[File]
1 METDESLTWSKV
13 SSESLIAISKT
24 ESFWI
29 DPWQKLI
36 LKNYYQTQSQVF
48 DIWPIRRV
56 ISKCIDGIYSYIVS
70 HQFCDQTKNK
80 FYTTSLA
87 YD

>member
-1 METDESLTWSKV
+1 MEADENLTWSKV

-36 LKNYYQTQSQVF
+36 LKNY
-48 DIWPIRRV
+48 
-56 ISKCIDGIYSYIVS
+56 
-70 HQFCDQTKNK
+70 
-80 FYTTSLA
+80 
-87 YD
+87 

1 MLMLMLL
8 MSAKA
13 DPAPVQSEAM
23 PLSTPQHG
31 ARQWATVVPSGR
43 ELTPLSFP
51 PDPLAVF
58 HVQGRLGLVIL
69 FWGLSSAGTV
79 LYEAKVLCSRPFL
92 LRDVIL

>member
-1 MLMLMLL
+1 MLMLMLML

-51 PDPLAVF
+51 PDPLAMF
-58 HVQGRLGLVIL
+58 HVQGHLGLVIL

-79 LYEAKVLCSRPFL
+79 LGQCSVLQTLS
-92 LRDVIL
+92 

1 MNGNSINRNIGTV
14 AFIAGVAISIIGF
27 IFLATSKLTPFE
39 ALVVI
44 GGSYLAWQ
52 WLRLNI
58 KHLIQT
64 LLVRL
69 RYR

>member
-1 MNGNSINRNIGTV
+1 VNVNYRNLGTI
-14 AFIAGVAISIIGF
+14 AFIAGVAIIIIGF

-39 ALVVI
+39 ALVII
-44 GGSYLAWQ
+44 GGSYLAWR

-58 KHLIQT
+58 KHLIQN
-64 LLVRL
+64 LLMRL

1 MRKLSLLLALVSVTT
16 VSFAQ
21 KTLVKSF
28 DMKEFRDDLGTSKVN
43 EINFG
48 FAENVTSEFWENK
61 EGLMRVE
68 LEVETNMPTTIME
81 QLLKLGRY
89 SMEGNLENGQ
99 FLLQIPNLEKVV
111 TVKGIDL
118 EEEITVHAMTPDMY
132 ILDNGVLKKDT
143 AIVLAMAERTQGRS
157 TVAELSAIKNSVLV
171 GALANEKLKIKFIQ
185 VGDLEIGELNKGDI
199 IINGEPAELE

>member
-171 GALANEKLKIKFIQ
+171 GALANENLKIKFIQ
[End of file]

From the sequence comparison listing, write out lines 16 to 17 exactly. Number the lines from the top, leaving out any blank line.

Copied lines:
-48 DIWPIRRV
+48 